Source: RFI

Note: This is translated from French from Google translate

Today, Wednesday September 18th, is a “black day” for many Eritreans, including relatives of reformists and journalists incarcerated on September 18, 2001, in the great raid ordered that day by the authorities.

Their wrong in the eyes of the government: to have criticized the leadership of the all-powerful President Issayas Afewerki and demanded democratic reforms. Since that day, no prisoner has been charged or presented to a court, or even obtained contact with their families.

For the latter, it is therefore “despair” that prevails, as explained by Vanessa Tsehaye, niece of the photojournalist and film maker Seyoum Tsehaye, and founder of the campaign “One Day Seyoum”.

“Eighteen years is almost a life,” she laments. A child has time to become an adult in this period of time. This is all the more difficult as we have no news. We do not know if they are alive or if they will be released soon. This is a dark day for the families of Eritrean prisoners scattered around the world. And all those who know our country a little know that dialogue is impossible with the Eritrean regime. ”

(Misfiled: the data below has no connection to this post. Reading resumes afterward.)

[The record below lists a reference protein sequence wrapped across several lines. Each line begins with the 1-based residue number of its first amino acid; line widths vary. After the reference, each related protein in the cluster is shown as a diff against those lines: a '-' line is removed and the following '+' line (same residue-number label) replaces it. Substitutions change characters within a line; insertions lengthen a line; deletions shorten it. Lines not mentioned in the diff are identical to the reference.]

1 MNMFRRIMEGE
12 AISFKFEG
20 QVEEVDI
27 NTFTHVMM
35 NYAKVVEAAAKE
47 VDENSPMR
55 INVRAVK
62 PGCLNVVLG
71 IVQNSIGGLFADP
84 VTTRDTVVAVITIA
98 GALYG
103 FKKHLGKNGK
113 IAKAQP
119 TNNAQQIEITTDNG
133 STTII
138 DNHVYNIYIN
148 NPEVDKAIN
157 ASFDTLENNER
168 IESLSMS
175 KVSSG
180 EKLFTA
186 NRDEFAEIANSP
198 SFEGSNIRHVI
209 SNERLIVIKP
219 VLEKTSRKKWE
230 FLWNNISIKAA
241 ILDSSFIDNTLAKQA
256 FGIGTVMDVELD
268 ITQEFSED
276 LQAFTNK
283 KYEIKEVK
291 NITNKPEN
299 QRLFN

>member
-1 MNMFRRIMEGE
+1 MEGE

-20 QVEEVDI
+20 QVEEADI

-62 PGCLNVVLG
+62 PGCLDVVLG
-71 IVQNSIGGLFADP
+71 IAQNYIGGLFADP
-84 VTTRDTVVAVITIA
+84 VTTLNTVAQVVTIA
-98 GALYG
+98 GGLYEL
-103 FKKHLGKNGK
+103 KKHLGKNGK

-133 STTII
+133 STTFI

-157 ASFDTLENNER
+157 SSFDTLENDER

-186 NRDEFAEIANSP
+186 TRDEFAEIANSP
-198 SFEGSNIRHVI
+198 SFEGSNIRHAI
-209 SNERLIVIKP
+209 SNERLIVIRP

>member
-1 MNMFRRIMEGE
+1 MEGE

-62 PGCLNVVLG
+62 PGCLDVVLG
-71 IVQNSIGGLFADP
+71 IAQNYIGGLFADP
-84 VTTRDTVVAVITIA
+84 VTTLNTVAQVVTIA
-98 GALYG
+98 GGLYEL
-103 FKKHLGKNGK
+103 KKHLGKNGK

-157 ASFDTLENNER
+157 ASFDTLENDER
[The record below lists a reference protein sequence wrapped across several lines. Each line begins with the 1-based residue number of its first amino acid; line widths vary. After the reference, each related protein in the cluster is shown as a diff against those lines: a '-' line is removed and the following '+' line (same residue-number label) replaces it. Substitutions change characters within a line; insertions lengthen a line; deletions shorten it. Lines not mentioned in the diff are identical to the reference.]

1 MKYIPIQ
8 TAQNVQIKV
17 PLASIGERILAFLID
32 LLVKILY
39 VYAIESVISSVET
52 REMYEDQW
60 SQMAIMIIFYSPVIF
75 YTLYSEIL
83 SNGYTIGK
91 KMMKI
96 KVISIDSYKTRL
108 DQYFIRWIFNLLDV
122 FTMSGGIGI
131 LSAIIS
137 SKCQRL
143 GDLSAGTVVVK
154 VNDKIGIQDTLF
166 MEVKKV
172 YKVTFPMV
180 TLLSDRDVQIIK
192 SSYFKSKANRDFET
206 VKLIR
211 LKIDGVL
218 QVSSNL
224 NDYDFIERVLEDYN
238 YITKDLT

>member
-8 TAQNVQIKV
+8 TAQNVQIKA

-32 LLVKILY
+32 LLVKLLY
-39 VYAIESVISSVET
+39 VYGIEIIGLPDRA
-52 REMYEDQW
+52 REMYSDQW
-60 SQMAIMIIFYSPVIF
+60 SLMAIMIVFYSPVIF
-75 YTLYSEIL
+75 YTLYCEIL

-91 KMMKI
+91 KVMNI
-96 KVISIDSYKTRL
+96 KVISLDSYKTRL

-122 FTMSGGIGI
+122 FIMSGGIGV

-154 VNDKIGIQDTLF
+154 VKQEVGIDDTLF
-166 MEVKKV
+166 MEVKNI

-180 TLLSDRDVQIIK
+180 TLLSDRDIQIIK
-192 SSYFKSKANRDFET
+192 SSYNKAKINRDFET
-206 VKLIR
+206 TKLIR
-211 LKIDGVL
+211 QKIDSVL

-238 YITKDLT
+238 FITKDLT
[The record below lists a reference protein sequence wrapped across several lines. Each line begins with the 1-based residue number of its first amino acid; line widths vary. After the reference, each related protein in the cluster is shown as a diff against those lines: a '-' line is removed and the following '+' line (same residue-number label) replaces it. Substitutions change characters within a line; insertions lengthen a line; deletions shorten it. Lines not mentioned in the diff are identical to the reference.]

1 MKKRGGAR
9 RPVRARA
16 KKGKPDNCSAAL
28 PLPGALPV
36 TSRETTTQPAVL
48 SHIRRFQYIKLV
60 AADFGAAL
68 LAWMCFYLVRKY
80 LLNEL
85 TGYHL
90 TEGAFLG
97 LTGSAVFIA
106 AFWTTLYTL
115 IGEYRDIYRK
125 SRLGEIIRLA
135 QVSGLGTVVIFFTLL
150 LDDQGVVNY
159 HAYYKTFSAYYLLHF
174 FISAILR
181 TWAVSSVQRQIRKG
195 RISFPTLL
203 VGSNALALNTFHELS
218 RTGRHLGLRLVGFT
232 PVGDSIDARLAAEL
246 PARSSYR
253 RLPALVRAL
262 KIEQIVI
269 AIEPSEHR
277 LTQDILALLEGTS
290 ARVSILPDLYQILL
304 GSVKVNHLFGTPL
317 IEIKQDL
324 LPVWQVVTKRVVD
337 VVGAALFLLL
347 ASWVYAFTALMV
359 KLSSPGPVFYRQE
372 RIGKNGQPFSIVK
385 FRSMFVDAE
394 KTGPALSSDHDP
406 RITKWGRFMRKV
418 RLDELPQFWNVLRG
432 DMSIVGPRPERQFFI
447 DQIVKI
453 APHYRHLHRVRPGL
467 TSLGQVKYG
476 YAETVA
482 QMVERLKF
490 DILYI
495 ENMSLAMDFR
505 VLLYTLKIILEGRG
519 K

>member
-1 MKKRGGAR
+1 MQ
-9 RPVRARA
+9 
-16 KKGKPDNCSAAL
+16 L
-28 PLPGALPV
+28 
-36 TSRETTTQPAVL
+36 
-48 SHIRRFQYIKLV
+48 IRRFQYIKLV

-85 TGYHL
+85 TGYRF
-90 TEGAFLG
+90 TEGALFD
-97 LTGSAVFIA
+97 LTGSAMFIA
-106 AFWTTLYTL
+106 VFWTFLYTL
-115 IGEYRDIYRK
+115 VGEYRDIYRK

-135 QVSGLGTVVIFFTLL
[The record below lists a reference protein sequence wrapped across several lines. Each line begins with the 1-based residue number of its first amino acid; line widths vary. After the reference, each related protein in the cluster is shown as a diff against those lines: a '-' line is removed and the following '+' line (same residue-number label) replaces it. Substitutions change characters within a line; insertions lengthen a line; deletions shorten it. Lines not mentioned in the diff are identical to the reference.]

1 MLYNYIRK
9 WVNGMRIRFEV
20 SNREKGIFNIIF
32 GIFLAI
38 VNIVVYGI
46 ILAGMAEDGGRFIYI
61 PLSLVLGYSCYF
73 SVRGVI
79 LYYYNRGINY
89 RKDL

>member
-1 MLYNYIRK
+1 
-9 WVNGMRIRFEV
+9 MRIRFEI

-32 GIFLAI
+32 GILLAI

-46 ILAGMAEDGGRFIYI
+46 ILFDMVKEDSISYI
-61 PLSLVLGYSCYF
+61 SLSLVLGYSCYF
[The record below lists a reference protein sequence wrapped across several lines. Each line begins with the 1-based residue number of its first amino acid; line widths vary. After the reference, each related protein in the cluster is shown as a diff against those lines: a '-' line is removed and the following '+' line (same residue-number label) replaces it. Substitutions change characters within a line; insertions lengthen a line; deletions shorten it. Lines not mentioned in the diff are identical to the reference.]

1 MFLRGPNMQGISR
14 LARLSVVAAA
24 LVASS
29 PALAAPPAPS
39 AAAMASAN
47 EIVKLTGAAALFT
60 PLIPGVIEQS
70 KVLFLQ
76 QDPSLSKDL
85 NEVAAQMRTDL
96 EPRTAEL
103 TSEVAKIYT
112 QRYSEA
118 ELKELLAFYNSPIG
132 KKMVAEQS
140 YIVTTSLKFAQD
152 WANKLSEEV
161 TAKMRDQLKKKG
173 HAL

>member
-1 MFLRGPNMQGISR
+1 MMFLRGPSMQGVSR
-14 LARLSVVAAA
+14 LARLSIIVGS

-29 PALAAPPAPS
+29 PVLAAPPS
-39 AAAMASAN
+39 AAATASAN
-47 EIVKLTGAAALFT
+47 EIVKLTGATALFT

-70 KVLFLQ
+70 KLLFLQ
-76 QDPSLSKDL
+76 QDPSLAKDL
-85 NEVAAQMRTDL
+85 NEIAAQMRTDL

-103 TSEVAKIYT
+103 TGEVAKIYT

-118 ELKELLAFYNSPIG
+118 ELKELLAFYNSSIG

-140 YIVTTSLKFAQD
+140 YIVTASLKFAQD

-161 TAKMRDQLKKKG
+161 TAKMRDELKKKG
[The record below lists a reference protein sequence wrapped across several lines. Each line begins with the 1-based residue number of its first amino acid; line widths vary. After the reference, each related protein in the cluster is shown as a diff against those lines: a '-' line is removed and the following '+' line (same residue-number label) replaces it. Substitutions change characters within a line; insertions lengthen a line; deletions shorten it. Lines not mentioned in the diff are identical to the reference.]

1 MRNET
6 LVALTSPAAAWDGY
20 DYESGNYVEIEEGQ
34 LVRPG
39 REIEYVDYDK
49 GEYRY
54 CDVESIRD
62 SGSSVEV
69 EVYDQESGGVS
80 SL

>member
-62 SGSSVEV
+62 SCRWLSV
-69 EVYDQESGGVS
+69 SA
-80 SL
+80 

“Nothing but continuous pressure can lead to anything. There is no question of negotiation, it is simply a requirement. And it is important to symbolically mark this day, “said Vanessa Tsehaye, for whom maintain this painful memory is essential.

“I remember one thing that my uncle’s wife said: it saved her from seeing that her husband’s fights had not been forgotten, that he had not struggled in vain,” he said.

She see that his battles are perpetuated all over the world, thanks to the preservation of his memory. There are many wounds to heal. And I think that a great part of the cure is to keep the prisoners’ combat alive, and show that this fight was not in vain.”

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